Then, to put the cherry on top of the money sundae, with each new form filled out to comply with a mitigation, there were fees of hundreds or even thousands of dollars to be paid to the relevant governmental agency.

According to Cassidy, "this pretty much ended up bankrupting us," and she never submitted the building permit proposal due to lack of funds.

"It's a never-ending thing," says Garthwaite. "You can't apply for a permit as a business in the county of Santa Cruz without a piece of land, but you can't just sit on the property while you go through this whole process. It just doesn't make sense as a business."

last chapter

Last Chapter: Once Garthwaite and Cassidy sell their Watsonville property, their time in Santa Cruz County will be over.

Barns and the Man

Deming denies that the planning department held up Claravale's application, saying Garthwaite and Cassidy should have acted on their use permit in 2000, before it reached its two-year expiration date.

"Most of the reviews have already been done, we already know where it's going to be located on the site, we know the size, and the technical reviews are mostly just building plans showing you're consistent with the uniform building code," he says. "We make sure the plans are consistent with the plans approved under the use permit, and then we issue the building permits."

In other words, according to Deming, who admittedly wasn't working on this specific project, by the time a use permit is issued, the applicant has already dealt with a vast majority of the paperwork and regulatory conditions.

It may not have been that straightforward in the Claravale case, though. Cassidy says that since they had run out of money, they decided instead to establish their headquarters on the Monterey Bay Academy land, work on building a solid customer base in the area, and refuel their bank account.

After the couple had built up Claravale's reputation in the county and established an extensive distribution network of customers, they decided to try for building on the Watsonville property once again in February 2006. They reasoned that, with so many mitigations and studies completed in order to receive the '98 use permit, it would be a simple matter to pick up where they had left off.

Not so. A number of the codes had changed, the two-year limit had run out on their previous use permit, and the plans had been changed substantially. This meant they had to start all over again from scratch.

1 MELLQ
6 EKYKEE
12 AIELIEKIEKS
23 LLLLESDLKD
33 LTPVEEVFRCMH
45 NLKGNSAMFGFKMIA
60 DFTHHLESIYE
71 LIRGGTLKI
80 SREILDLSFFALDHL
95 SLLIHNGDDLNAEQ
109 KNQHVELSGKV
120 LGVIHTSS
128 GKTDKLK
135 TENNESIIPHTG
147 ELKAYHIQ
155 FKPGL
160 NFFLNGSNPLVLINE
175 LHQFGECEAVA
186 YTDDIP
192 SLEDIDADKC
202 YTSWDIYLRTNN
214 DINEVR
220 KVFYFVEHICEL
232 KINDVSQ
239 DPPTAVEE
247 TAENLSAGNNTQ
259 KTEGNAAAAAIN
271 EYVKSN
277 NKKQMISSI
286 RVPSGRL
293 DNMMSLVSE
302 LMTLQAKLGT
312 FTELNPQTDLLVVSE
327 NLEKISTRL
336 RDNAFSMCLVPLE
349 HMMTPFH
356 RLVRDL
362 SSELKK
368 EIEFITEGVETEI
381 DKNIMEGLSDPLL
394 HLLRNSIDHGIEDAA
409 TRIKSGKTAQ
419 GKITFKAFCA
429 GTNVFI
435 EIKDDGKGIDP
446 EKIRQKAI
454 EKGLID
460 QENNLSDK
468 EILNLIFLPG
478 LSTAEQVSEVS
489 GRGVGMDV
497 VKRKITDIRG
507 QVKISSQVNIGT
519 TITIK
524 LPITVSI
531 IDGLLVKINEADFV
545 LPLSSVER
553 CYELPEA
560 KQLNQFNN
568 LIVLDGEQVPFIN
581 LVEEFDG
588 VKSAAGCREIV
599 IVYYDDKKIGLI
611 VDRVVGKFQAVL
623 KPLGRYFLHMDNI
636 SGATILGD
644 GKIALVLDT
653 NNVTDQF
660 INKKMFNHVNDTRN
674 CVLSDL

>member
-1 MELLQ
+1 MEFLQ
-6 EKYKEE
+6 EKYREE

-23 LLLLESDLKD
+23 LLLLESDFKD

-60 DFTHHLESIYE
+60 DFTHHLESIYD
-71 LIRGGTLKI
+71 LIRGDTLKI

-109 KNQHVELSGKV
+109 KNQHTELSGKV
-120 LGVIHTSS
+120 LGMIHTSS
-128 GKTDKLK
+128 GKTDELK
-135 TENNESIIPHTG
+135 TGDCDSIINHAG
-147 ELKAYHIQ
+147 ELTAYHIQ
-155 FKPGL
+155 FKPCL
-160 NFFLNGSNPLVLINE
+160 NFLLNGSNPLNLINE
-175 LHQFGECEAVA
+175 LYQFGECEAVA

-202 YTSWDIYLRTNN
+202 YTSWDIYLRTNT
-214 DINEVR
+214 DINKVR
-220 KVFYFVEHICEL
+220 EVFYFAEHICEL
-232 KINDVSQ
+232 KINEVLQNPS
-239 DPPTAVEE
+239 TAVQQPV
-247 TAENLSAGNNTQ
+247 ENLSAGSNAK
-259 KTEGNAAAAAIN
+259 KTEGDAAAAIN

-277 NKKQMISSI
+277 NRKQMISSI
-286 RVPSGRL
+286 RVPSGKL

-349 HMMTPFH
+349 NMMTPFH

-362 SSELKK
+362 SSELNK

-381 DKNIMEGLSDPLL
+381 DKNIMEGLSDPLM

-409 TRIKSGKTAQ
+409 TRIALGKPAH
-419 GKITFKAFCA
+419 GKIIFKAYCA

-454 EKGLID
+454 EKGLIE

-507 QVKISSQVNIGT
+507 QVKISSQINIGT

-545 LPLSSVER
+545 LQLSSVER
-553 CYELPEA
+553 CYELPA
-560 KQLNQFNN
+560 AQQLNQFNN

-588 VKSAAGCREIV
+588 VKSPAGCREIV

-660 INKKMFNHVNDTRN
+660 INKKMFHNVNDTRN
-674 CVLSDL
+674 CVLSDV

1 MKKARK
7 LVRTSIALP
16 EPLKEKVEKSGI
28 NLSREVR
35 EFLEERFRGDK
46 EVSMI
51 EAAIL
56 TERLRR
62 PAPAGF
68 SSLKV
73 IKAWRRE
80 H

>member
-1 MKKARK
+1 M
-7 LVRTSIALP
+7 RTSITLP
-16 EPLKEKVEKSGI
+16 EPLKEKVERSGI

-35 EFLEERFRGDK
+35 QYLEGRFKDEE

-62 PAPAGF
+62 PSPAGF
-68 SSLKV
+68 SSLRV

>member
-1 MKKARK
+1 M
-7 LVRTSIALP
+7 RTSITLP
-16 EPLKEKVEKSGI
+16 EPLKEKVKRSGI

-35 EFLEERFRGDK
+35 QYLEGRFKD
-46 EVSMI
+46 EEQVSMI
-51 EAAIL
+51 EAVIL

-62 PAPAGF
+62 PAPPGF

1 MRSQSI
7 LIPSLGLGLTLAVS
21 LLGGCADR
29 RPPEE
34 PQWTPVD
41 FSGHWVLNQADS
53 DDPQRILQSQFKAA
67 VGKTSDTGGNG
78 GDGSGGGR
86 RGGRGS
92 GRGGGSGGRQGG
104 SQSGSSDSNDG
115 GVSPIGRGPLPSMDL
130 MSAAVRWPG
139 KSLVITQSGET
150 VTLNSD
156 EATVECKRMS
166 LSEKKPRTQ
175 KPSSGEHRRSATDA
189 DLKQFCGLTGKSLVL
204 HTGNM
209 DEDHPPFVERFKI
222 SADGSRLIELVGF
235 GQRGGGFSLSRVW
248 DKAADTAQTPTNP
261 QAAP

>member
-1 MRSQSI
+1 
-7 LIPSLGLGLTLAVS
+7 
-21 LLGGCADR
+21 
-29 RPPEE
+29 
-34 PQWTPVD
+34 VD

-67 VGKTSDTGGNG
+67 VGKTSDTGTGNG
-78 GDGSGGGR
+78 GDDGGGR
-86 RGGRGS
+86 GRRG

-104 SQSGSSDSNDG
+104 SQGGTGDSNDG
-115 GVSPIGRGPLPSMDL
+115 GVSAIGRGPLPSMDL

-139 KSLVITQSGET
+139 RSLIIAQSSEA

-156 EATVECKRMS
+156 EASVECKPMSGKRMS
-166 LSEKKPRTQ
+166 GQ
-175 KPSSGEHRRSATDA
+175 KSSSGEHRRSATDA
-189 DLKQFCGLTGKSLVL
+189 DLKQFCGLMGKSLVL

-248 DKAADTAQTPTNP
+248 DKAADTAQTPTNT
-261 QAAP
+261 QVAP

Deming says a key factor is that the '06 proposal was "much larger and more intense." This proposal included facilities for grazing 60 cows, constructing a milking parlor of 2,777 square feet and a 7,000-square-foot barn, and building additional hay and composting barns.

"It was a much more elaborate layout," says Deming.

While such a jump in the scope of the operation would seem to justify a fresh look at the plans and building site, Garthwaite says just these numbers taken alone are misleading. First off, he had actually decided against building the milking parlor after the plans were drawn up, but because no government agencies were complaining about that aspect of the proposal, and since it would cost another huge wad of cash to change the plans for the umpteenth time, he decided to leave that parlor on paper even though he had no intention of building it.

Second, the additional barns were actually a requirement of the fire department, which wanted sprinkler systems running through these storage areas. After these factors are considered, Garthwaite says, "the plans were pretty much the same."

At the end of the day, what really gets under Garthwaite's skin is the fact that the land he owns is zoned for dairy production, yet the process for actually constructing a dairy is so amazingly complex as to make it pretty much impossible. Even Deming admits this is the first cow dairy proposal his department has ever seen.

"Even if we wanted to have a huge dairy operation here, it's our right," says Garthwaite. "But in the county of Santa Cruz, there are no property rights."

Garthwaite is hesitant to attribute the resistance he faced to supervisor-influenced anti-development "conspiracy theories," arguing it's more likely that ignorance on matters agricultural and architectural have permeated one of the larger county planning departments in the state.

"This is just what happens when you get a few hundred bureaucrats together," he says. "Everyone's protecting their own asses. Incompetence can really seem to be conspiracy sometimes."